The Palestinian Perspective: What the World Looks Like from the West Bank an...
Uploaded on Feb 18, 2009
Google Tech Talks
February 17, 2009
When I first visited the Palestinian territories, I was afraid I would have to hide my identity as an American and possibly wear a headscarf. To my surprise, I was warmly welcomed exactly as I was, and after more than two years living and working there, it remains one of my favorite spots on earth. The people are charming and generous, the landscape is gorgeous, and the parties, concerts, and beer gardens in Ramallah are world-class.
But behind all this looms the conflict, the occupation, and violence. Since September 2000, more than 5,500 Palestinians and 1,100 Israelis have been killed. A series of walls, fences, roadblocks, checkpoints, army bases, and settlements keep the Palestinians in the West Bank under an almost constant state of siege and strangle the economy of many towns and villages, including Bethlehem. Gaza has been turned into an open-air prison whose desperate inmates can only get vital supplies through smuggling tunnels — which also transport weapons that Palestinian militants use to target Israeli civilians.
Using photographs, stories, and statistics, this presentation colors in the Palestinian experience, with all its complexity and contradictions, as it is rarely shown on the news or in books. It is a fascinating world of beauty and terror, of hospitality and homicide, of the absurd and the sublime constantly together — a microcosmic view of a little-understood human story with global implications.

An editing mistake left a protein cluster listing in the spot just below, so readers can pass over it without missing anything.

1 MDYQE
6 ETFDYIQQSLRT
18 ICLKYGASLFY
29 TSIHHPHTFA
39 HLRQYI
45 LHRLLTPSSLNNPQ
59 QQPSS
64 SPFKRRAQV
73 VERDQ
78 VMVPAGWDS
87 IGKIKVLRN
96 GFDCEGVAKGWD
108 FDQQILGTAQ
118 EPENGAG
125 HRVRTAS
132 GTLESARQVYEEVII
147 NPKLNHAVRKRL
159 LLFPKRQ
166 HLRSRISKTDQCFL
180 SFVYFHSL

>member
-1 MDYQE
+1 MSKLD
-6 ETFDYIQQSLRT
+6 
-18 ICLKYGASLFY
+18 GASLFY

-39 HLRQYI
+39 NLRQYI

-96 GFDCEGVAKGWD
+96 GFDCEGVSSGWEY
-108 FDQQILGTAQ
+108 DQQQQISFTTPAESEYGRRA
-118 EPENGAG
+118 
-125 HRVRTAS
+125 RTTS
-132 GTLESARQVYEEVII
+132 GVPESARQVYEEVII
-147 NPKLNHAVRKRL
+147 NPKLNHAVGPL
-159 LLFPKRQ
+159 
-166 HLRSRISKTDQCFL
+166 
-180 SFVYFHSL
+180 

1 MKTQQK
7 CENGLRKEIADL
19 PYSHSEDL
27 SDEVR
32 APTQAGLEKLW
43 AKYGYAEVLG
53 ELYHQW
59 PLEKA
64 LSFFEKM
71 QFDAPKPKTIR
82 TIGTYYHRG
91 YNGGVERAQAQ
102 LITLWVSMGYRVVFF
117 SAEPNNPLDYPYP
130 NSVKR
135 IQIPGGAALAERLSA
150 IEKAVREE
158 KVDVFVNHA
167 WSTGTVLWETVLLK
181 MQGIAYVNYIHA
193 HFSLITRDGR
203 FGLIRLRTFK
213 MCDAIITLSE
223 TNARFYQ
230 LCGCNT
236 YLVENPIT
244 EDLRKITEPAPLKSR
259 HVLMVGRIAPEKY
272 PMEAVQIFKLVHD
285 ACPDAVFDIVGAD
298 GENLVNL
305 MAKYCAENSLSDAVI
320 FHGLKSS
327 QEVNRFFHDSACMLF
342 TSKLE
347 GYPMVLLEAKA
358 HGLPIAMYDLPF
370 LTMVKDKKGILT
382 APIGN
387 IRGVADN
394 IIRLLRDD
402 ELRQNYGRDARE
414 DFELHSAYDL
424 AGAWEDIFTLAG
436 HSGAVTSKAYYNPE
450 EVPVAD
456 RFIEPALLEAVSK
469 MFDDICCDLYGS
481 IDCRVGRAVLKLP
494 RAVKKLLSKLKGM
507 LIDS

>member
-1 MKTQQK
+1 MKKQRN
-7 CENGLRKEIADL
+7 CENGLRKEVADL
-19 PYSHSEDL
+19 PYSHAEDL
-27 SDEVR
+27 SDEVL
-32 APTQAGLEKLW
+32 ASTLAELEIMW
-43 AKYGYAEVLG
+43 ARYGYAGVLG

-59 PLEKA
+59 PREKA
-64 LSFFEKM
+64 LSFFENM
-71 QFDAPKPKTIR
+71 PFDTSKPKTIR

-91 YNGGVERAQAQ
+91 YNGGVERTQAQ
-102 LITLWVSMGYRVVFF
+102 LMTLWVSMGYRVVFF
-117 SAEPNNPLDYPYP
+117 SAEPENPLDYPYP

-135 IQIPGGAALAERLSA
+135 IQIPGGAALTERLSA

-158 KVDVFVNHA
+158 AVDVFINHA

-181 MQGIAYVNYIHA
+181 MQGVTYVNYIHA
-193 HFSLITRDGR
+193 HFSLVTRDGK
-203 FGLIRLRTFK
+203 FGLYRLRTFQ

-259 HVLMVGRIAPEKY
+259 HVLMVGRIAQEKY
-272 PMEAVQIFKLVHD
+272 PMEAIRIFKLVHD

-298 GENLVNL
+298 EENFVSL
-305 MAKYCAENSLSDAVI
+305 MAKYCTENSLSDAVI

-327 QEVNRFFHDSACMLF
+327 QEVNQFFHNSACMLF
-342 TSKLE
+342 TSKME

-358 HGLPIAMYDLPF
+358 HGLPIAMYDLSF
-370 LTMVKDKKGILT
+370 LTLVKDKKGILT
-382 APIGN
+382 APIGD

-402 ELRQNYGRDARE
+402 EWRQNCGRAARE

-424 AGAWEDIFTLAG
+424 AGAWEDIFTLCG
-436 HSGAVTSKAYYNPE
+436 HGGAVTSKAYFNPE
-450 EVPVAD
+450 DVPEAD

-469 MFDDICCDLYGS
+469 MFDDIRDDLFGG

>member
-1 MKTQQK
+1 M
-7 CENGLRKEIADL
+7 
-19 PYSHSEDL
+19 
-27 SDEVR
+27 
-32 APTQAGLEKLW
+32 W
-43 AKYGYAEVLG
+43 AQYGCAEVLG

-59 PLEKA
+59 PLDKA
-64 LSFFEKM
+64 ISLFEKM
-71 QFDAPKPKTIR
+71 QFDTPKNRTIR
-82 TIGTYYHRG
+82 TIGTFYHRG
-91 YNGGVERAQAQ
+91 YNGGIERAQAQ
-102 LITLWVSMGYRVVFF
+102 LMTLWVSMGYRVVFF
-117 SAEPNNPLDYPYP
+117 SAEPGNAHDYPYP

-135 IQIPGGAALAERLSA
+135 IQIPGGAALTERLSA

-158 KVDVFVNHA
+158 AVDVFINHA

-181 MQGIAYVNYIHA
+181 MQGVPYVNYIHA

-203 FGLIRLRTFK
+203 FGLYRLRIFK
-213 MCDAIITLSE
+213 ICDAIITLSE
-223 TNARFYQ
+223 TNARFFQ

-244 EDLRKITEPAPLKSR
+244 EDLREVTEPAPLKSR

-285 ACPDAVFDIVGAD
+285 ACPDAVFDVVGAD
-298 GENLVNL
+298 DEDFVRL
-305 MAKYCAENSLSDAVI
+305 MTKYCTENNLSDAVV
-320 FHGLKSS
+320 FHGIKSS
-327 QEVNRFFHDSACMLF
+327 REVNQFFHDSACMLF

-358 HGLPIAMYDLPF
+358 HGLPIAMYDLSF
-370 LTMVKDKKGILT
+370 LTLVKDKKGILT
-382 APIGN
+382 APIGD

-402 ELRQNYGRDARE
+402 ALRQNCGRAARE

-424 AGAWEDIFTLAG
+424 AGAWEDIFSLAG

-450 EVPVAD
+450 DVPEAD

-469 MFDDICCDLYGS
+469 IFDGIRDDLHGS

Speaker: Pamela Olson
Pamela Olson graduated from Stanford in 2002 with a major in physics. She lived in Ramallah, West Bank, for a year and a half beginning in the summer of 2004 and worked as a journalist for the Palestine Monitor. She interviewed the first elected female mayor in the West Bank, witnessed the 2005 Disengagement from inside the Gaza Strip, and served as the foreign press coordinator for Dr. Mustafa Barghouthi’s Presidential campaign against Mahmoud Abbas in January 2005. She later worked for a year at the Institute for Defense Analyses in Washington, DC. She is now writing a book about her time in the West Bank called Fast Times in Palestine.